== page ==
Financial Scene C.R.L. Narasimhan

Lessons from Black Monday

The Finance Minister expects the Indian markets to settle down soon, while Dr. Rajan has pointed out that the size of the exchange reserves is such that rupee volatility can be contained

The sheer size of the stock market’s fall last Monday (August 24) has naturally figured topmost in the list of worries of investors as well as that of the Government. In its biggest fall in six and a half years, the Sensex plunged over 1,600 points losing six per cent of its value in one day.

Catastrophic fall in benchmark indices — even more than spectacular rises — make for good headlines but need to be placed in their proper context for them to be useful. The markets recovered somewhat in the next few days.

Stock market wealth creation in other words cannot be so ephemeral. This is certainly not to suggest that extreme market volatility, which is really the problem, can be blithely ignored.

Nor the fact that India, along with other emerging markets, will have to face the consequences of globalisation. If anything as Black Monday demonstrates, outside factors — this time flowing from China — are becoming more influential than ever before. Importantly, there are very few policy options to check them.

Although the markets have bounced back since to recoup at least part of the losses, the mayhem in the wake of Black Monday is unlikely to be forgotten for a long time. Statisticians are quick to measure Monday’s fall with previous records. There have been other big declines as well. For instance, on January 21, 2008, the Sensex lost more than 1,400 points.

Although directly caused by the turmoil in China — the Shanghai Composite went down by 8.3 per cent — Indian benchmark indices fell more than those of some other emerging markets. Because of its close proximity, Hong Kong was logically expected to fare worse than India and other emerging markets. But in percentage terms the Hang Seng, though on the downside, fared better than the Sensex.

Volatility in stock markets has inevitably had its impact on the rupee’s external value. China’s moves to depreciate yuan has caught several central banks off-guard. With China’s motives still not clear, the RBI and other central banks have had to support their currencies, both by conventional means as well as talking up. In India, both the Finance Minister and the RBI Governor have reassured investors. The Finance Minister expects the Indian markets to settle down soon while Dr. Rajan has pointed out that the size of the exchange reserves is such that rupee volatility can be contained.

The fact that India’s macroeconomic fundamentals are in much better shape than at any time recently, should be hammered home. Cheaper oil has certainly helped. India’s GDP growth should be on an even keel.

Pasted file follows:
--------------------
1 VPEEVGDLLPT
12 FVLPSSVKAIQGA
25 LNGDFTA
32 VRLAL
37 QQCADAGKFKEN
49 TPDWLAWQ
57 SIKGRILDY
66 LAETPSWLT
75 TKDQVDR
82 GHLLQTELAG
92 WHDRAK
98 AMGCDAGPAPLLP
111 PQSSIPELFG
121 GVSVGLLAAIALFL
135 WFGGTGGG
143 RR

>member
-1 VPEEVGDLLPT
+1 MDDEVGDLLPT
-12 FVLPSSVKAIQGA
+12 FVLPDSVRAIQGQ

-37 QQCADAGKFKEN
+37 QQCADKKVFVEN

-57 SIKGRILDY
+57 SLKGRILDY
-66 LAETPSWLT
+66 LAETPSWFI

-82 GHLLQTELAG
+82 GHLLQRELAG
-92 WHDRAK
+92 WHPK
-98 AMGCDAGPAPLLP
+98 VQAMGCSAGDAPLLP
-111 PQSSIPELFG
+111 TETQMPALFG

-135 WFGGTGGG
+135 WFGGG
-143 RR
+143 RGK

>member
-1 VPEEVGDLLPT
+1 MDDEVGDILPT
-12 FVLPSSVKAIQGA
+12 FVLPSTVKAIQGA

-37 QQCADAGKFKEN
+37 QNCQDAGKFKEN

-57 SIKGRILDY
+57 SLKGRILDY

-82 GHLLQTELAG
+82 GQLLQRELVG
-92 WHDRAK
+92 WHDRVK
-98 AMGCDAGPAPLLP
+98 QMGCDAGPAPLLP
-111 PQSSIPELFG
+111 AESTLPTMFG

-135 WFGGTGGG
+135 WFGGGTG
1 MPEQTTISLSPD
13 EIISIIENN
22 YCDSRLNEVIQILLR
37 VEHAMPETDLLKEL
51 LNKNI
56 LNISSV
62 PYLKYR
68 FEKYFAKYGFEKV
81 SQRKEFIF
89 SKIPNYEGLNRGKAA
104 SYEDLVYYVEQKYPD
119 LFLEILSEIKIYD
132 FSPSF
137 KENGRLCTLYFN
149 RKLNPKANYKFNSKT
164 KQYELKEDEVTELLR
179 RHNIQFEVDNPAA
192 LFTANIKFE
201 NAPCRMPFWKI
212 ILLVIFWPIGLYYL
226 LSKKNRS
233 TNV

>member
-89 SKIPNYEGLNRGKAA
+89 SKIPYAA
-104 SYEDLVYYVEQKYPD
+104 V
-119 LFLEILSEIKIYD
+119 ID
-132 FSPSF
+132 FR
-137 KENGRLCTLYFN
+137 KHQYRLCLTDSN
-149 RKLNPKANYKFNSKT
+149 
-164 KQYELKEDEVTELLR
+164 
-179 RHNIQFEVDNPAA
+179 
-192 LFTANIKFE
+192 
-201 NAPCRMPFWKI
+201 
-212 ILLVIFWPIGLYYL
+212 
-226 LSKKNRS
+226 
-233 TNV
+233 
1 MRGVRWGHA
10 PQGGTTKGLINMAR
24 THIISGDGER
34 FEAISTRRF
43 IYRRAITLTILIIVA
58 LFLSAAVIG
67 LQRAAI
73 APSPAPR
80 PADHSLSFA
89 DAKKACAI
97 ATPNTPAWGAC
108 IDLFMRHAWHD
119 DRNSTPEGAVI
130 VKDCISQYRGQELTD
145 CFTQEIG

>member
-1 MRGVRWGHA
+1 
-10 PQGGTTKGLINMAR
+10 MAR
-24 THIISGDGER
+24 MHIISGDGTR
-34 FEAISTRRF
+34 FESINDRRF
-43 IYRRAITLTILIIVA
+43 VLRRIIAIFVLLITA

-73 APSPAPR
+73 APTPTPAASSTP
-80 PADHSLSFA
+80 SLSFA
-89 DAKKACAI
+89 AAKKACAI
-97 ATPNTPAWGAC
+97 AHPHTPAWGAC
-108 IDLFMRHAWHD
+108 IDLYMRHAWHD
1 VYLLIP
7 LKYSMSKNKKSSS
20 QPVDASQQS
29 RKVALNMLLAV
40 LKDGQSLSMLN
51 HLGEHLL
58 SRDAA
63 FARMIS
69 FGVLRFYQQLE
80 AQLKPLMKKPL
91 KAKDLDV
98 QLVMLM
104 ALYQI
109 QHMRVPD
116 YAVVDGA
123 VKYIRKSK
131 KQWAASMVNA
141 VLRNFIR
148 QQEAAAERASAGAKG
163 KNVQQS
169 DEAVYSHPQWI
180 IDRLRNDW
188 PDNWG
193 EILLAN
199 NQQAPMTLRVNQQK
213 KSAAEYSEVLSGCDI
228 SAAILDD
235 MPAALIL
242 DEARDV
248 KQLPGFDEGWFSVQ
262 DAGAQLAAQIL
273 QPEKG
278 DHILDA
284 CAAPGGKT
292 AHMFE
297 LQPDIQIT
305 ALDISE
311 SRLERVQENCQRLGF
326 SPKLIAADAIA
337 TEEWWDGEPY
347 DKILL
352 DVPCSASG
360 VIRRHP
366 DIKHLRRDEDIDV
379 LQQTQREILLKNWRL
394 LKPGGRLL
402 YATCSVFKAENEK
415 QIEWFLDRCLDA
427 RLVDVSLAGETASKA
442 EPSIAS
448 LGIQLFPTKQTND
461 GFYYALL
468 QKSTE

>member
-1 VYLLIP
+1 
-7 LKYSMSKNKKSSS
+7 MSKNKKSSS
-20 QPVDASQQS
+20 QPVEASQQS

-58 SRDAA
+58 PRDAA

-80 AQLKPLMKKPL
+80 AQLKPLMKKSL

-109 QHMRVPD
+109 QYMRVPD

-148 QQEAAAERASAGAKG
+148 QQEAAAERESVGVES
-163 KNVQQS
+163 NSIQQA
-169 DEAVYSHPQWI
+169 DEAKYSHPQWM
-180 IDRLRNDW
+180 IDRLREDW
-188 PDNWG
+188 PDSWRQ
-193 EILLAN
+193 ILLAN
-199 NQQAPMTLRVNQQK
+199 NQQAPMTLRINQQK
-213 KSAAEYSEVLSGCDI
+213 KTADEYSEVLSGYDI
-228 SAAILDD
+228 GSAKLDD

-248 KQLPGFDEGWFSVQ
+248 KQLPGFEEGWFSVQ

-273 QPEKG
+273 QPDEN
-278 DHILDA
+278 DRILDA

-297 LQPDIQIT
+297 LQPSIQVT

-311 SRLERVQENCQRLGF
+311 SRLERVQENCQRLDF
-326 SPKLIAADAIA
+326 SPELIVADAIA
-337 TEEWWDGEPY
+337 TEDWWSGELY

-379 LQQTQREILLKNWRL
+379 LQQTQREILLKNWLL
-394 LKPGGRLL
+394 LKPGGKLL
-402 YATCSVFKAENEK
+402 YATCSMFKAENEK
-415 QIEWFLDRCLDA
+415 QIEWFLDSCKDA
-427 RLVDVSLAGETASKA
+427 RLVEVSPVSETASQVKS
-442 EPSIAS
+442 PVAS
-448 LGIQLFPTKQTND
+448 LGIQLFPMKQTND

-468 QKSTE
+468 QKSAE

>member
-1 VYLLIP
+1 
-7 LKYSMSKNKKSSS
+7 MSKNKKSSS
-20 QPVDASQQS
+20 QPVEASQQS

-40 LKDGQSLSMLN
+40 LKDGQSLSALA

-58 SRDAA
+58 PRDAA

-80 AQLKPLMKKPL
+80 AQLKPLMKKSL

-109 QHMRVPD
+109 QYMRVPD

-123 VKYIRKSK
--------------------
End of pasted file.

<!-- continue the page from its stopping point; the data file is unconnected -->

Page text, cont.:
Other indicators point to an economy on the mend. The current account deficit is pegged at a healthy 1.3 per cent of the GDP. Exchange reserves are at 8 to 9 months of imports.

Prices of other important commodities such as coal are still falling. So, at least in dollar terms the import bill should not go up. However, on the exports front, the picture is hardly flattering. Aggregate merchandise exports have fallen for eight months in a row, a clear sign of demand compression in major trading partners.

A weaker rupee should help in improving competitiveness but then currencies of India’s major competitors too have fallen.

The rupee is on a managed float with the target range not announced. A cheaper rupee can pose problems for the large number of companies who have kept a portion of their external commercial borrowings un-hedged. This has been a major problem even before the current turmoil, which will naturally exacerbate the problems.

Indian equities, already under pressure, will face further selling pressures as fund managers shift portfolios away from perceived risks that the country represents. The government’s ambitious disinvestment target of Rs.69,500 crore looks unachievable if present trends continue. Indeed, the share sale of Indian Oil, a blue chip fared badly, just scraping through.

Obviously a lot depends on how China’s policy makers manage to cushion what would otherwise be a hard landing of the world’s second largest economy.

crl.thehindu@gmail.com

null
Recommended for you
This article is closed for comments.
Please Email the Editor

Printable version | Jul 5, 2020 3:52:31 AM | https://www.thehindu.com/opinion/columns/C_R_L__Narasimhan/Lessons-from-Black-Monday/article10345774.ece

Next Story